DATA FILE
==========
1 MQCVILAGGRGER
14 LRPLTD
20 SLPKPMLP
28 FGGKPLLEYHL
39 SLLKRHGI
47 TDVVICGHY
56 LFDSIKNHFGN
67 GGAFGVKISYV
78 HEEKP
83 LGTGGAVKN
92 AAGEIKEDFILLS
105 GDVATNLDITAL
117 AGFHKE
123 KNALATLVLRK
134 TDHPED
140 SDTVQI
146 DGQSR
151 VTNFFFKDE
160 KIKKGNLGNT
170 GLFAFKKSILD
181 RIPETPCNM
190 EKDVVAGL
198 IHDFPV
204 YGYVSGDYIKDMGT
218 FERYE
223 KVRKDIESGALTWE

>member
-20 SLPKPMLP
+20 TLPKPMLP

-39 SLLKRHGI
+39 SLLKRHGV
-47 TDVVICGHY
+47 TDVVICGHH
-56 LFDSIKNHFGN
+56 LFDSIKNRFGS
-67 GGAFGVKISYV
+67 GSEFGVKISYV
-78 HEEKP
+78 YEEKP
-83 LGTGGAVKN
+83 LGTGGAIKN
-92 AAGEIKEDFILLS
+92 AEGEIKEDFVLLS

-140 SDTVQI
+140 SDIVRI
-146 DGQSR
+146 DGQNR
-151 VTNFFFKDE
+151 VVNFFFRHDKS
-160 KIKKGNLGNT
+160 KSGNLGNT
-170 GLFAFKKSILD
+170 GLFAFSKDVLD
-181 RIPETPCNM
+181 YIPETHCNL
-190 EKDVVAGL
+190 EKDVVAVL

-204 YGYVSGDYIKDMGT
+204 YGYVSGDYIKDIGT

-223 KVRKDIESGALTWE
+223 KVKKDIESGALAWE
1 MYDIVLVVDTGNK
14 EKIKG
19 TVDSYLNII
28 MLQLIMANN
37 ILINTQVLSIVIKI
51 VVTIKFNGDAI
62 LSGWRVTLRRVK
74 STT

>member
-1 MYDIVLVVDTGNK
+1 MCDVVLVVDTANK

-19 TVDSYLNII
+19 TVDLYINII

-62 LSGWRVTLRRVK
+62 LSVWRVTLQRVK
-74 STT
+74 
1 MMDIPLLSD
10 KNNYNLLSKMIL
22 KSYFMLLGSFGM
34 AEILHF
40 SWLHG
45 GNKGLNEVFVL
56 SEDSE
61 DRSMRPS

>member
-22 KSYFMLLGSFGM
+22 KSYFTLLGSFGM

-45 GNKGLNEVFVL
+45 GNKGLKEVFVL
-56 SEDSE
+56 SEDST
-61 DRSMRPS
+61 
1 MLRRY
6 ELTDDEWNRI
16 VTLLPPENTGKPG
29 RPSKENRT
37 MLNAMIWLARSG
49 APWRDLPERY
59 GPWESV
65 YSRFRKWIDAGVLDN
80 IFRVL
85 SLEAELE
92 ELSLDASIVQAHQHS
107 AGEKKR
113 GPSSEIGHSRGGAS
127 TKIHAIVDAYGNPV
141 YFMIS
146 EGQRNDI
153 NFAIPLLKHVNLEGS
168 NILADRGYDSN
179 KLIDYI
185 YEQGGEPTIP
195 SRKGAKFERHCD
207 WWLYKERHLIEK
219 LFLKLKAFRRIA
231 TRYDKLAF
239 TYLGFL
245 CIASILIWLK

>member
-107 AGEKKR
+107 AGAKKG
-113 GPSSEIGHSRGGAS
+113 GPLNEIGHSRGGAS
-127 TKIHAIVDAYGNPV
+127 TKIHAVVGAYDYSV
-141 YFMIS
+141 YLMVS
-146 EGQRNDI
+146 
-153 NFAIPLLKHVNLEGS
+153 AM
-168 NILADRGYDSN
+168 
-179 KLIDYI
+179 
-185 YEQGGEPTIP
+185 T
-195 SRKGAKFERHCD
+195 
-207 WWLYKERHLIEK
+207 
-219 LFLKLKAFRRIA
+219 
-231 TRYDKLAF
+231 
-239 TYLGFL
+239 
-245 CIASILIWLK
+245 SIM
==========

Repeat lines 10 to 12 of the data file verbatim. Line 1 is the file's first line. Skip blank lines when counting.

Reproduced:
83 LGTGGAVKN
92 AAGEIKEDFILLS
105 GDVATNLDITAL